WITH a bitter wind howling through The Lanes and a positively Dickensian feel to Brighton on Friday night, I hankered for the warmth of a glowing log fire.

It was the kind of night when a nice hearty ale in a good old English pub was going to be just perfect.

I remembered almost a year ago heading into The Bath Arms and enjoying the blazing pile so I headed back in to warm up and see if the place was as good as I remember.

I asked for a Spitfire and settled in near the window, ignoring the depressing view of the now closed Choccywoccydoodah outside the beautiful old windows.

Instead I enjoyed the fantastic array of pictures of old characters, who looked either royal or religious.

The interior and exterior of The Bath Arms remains a joy. There was no television in sight.

I loved the big old bath on display in the cosy room at the back.

At first the barmaid seemed positively grumpy. When I had ordered she looked like she was going to tell me off.

She had a lovely big pair of boots and trousers half way up her calf in what seems to be a popular trend – not yet taken on by myself, I may add.

By the time she had handed over my pint a smile had started to emerge and when she spoke to me she seemed very nice.

The barman, on later rounds, was equally pleasant and informative on drinks.

The Spitfire was really nice. Very smooth.

It was the perfect drink to do a little people watching.

And this is where The Bath Arms really comes into its own.

As another barman informed me, the place gets really busy at the start and end of the night.

A group of workers came in. They were clearly either on an office do of some kind, maybe too early for a Christmas do though, surely.

I could tell it was a works do as a slightly older member of the troupe got the first few rounds in.

They were all in good spirits and I could tell he thought he was as cool and as young as his colleagues.

I noticed they were on an excellent range of booze. Red and white wine for the ladies, as Al Murray The Pub Landlord would say.

There was Guinness, Kronenbourg, a double Jack Daniel’s, Kraken rum and Coke too.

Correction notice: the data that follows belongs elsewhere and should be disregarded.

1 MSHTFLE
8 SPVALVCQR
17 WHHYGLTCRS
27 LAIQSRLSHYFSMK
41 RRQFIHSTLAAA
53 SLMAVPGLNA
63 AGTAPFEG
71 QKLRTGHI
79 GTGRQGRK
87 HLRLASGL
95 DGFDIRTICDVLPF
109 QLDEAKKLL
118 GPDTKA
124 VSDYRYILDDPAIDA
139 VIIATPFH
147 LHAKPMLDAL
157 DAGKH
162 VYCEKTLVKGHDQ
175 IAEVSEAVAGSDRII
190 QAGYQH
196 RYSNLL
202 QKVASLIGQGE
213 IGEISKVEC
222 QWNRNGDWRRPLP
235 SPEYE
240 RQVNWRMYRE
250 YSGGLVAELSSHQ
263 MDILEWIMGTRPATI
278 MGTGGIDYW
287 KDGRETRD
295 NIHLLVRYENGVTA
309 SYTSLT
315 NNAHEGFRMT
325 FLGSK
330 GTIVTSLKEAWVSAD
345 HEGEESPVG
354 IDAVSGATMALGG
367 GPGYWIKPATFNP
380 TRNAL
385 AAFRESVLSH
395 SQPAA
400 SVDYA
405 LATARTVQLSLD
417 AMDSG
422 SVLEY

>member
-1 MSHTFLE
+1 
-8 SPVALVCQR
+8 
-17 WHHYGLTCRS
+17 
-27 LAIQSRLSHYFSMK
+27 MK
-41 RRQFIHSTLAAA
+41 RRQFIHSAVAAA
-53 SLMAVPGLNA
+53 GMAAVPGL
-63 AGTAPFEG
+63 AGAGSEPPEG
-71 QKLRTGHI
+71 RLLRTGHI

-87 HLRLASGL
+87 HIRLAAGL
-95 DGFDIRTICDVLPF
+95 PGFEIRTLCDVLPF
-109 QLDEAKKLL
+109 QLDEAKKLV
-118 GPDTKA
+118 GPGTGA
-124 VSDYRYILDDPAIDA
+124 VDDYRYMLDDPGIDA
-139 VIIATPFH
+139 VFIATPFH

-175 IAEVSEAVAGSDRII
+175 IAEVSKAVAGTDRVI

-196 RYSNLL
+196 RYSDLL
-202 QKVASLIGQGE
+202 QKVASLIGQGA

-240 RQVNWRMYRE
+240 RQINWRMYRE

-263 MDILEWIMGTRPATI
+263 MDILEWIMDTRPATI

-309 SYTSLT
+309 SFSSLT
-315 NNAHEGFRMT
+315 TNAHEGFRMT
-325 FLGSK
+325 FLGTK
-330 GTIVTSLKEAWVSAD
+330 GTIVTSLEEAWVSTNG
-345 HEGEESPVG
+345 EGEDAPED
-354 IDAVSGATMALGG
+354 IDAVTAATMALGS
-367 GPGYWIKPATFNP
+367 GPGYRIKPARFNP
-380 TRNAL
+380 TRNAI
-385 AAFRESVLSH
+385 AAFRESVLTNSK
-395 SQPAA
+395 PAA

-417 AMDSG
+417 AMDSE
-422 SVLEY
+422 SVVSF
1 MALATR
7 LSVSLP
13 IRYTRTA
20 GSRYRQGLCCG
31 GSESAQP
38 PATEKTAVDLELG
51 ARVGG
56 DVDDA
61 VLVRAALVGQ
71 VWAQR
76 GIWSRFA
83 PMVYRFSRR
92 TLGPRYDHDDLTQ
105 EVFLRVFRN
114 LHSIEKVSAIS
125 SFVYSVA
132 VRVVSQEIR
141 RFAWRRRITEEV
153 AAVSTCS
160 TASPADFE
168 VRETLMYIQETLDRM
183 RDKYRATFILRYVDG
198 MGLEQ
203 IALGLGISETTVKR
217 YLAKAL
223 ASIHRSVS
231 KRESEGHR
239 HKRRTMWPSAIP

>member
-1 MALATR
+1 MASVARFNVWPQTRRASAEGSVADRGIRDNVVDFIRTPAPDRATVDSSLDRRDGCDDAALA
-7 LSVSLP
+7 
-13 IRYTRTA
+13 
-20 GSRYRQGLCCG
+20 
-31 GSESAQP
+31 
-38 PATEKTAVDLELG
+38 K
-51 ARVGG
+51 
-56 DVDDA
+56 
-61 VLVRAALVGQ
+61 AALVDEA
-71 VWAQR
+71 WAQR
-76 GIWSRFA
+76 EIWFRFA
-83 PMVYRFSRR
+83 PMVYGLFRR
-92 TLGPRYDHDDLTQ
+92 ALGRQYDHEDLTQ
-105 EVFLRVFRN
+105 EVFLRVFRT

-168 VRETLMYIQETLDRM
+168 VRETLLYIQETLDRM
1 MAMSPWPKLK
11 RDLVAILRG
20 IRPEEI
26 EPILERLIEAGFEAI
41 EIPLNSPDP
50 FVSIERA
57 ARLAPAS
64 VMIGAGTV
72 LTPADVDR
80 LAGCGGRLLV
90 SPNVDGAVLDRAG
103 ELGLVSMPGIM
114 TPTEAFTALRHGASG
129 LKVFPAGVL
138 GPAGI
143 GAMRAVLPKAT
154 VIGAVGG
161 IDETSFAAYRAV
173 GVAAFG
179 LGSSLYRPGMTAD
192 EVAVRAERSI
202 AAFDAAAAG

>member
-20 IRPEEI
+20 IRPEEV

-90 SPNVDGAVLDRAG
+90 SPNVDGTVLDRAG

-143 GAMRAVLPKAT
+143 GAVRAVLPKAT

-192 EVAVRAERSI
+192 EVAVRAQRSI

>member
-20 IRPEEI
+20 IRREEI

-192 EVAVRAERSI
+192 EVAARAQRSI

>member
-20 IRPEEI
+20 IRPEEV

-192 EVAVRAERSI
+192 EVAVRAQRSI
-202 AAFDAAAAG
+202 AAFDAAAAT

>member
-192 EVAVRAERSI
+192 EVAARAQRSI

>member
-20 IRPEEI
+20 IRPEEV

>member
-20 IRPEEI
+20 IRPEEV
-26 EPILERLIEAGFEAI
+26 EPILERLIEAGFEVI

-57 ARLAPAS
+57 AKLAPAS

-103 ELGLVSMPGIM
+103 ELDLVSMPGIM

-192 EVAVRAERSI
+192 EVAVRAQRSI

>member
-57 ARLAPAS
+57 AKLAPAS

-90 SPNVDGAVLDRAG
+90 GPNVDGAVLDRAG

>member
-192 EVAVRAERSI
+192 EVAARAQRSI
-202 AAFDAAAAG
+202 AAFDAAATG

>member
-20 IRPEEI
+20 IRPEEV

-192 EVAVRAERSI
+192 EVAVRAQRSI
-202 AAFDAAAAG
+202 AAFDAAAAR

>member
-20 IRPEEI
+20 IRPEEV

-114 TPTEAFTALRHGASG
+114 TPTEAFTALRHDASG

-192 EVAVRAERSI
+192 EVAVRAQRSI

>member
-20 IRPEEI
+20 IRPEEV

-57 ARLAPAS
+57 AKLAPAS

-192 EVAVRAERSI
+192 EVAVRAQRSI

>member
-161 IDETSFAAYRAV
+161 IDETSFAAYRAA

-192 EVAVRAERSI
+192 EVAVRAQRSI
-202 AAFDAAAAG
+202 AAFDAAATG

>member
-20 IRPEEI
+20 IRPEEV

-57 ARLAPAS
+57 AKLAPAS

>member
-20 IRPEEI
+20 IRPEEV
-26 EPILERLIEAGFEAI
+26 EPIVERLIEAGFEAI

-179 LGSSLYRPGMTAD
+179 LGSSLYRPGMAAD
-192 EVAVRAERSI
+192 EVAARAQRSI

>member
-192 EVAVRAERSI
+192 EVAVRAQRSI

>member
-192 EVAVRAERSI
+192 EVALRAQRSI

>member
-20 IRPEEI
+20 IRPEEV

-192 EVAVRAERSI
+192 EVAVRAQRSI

The strong red-haired lad on the Jack Daniel’s looked like he could be from up north, out on a cold night in a T-shirt with his muscles rippling like Arnold Schwarzenegger.

But when I heard him regaling his work pals with the story of how he met his girlfriend, and his plans to make a nude calendar, I realised from his fantastic accent that he was a West Country boy. He sounded like a country bumpkin, just like the older guy in fact.

After the third round the older one left but the young party crowd carried on.

If anything, I know when I’m beat, so I decided to head over to the hip joint known as Cease And Desist and see if I could learn a thing or two from the youngsters.

After stumbling my way through the rain-soaked Lanes, I opened the door of the pub and entered an alien world.

Young people in trendy clothes?

Retro video game consoles?

A sofa laden with partygoers’ bags and coats?

I had entered the hedonistic heart of Brighton.

Out of my depth, I walked over to the jolly barman and asked him what he had.

“I can give you three cans of Hophouse for £9,” he said.

Never having haggled for a pint before, I accepted the man’s offer like a bewildered tourist in a Moroccan bazaar.

I soon learned why the tipple was so cheap – it was the pub’s penultimate night before it closed.

It certainly made the night sadder, though the beer went down well.